Florida Child Support and Time Sharing

Child support in Florida is impacted by time sharing pursuant to the child support guidelines.

Keeping Pace With Time Sharing In Florida:  Florida’s Child Support Statute Finally Amended!

Parents fighting over custody of their child or children was supposed to become an archaic notion in Florid,a with the advent of Parenting Plans and Time Sharing. 

Prior to the amendment of section 61.13, Florida Statues (2009), one parent would generally be designated the “primary residential parent” (or custodian) and the other parent the “secondary residential parent,” with rights of visitation. 

According to the amended statute section, neither parent is designated as primary or secondary and both will have “time sharing” with their child. 

However, the amendment proved more to be form over substance, especially since parents continued to war, not over custody but over the amount of “time sharing.”.

Florida’s child support statute is Section 61.30, Florida Statutes, or what is commonly referred to as the “guidelines.”  According to Section 61.30, if a parent receives “substantial” time sharing (defined as 40% or more of the overnights), then his or her child support obligation may be reduced. 

For example, if during any two-week period, a parent receives 6 out of 14 overnights (43% of the overnights), then his or her monthly obligation is reduced (as opposed to if he or she received only 5 overnights during the same two-week period, or 35% of the overnights).  

Reducing child support, if a parent receives 6 out of 14 overnights but not 5 out of 14 overnights is inequitable and is primarily the reason why parents have continued to argue over the amount of time.

Effective January 2011, substantial time sharing is now defined as 20% or more of the overnights (as opposed to 40% or more). 

Let’s put this information into perspective.  Assume a parent (A) earns $ 4,000.00 take home (after taxes) and the other parent (B) earns $ 3,000.00 take home, total combined being $7,000.00 per month.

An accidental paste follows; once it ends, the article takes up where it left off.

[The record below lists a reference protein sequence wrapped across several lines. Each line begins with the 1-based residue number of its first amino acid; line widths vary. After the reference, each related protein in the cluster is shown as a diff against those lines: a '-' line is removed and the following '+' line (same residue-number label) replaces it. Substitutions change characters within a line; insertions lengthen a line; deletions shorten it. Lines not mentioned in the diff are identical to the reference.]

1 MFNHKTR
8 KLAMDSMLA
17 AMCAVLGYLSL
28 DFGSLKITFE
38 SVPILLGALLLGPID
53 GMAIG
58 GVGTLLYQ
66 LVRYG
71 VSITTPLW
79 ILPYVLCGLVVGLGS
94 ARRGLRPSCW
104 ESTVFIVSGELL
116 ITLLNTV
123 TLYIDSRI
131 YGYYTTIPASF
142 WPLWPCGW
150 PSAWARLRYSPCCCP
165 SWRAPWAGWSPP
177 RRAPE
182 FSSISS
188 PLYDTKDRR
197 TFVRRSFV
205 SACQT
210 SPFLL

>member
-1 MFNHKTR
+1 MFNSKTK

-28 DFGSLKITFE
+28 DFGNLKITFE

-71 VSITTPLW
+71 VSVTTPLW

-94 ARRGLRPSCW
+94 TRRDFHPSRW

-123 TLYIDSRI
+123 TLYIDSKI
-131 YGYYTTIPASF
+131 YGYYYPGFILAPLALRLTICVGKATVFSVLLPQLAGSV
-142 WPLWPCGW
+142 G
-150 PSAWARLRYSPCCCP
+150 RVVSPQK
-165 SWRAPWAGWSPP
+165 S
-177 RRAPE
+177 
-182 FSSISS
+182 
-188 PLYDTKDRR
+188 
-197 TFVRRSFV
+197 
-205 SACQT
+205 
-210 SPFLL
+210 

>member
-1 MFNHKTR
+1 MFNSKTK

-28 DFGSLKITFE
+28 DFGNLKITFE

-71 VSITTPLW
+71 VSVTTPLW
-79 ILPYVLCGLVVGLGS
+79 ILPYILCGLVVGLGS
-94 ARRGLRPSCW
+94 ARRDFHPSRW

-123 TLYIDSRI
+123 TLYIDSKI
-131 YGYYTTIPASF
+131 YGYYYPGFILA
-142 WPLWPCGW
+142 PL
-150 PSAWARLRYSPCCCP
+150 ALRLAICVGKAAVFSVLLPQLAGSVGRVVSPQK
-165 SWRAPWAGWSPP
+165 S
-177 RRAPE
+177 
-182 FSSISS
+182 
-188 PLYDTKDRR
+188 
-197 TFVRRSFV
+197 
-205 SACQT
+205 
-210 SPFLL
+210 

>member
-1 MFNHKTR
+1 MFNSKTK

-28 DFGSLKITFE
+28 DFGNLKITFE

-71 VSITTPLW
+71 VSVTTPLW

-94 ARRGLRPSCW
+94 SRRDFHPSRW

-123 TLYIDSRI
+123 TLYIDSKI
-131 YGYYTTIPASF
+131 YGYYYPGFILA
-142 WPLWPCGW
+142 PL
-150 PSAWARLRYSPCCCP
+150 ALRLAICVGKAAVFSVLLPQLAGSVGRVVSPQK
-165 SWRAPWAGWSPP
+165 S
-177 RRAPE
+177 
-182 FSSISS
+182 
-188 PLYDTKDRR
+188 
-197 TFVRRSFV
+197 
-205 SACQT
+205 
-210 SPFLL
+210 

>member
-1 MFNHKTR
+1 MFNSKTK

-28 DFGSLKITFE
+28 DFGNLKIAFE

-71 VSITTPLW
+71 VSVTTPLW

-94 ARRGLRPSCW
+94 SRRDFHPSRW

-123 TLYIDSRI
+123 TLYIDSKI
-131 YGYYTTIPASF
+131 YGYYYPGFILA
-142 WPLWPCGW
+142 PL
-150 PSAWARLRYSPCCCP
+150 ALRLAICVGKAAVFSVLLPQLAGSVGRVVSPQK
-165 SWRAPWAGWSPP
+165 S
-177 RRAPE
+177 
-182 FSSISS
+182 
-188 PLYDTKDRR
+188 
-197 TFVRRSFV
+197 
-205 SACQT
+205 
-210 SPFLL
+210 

The parties have one (1) minor child, and “A” has been afforded time sharing on alternating weekends (to include Friday afternoon until Monday morning plus Wednesday and Thursday overnights during the week preceding “B’s” weekend, for a total of 5 overnights per two weeks (which is 35% of the overnights).  

The father’s child support obligation:

Pre-amendment section 61.30

Combined Available Income:                                             $ 7,000.00

Basic Obligation for one (1) child per the guidelines:           $ 1,212.00

Father’s percentage share ($ 4,000/ $ 7,000)              57%, or  $  691.00

Mother’s percentage share ($ 3,000/ $ 7,000)             43%, or  $  521.00

Amended section 61.30

Combined Available Income:                                            $  7,000.00

Basic Obligation for one (1) child per the guidelines:                                                                     $  1,212.00

Father’s percentage share ($ 4,000/ $ 7,000)              57%, or $  691.00

Mother’s percentage share ($ 3,000/ $ 7,000)             43%, or $  521.00

Gross up:                              Father                                      Mother

                                         $  691.00                                 $  521.00

                                         X       1.5                                 X       1.5

                                        $ 1,035.00                               $  780.00

Percentage of overnights        X   .65  (Mother's)                   X   .35 (Father's)

                                          $  672.75                                 $  273.00

Difference between the two figures is the child support obligation (Father’s):                               $ 399.75/ month

So, from the foregoing, you can readily see the difference(s) between the former and the amended statute section.  Under the former, the “A” would pay $ 690.00 per month in child support, exclusive of day/after care and health insurance; under the amended, “A” would pay a reduced amount of $ 399.75, a difference of $ 290.25 per month.

Section 61.30, Florida Statutes, contains other important revisions, most particularly, concerning the imputation of income to a parent who may be voluntarily unemployed or underemployed. 

 If information concerning a parent’s recent work history, occupational qualifications and prevailing earnings level in the community is not available to determine his/her income at the time child support is being established, then the Court shall automatically impute income to that parent at the median income level.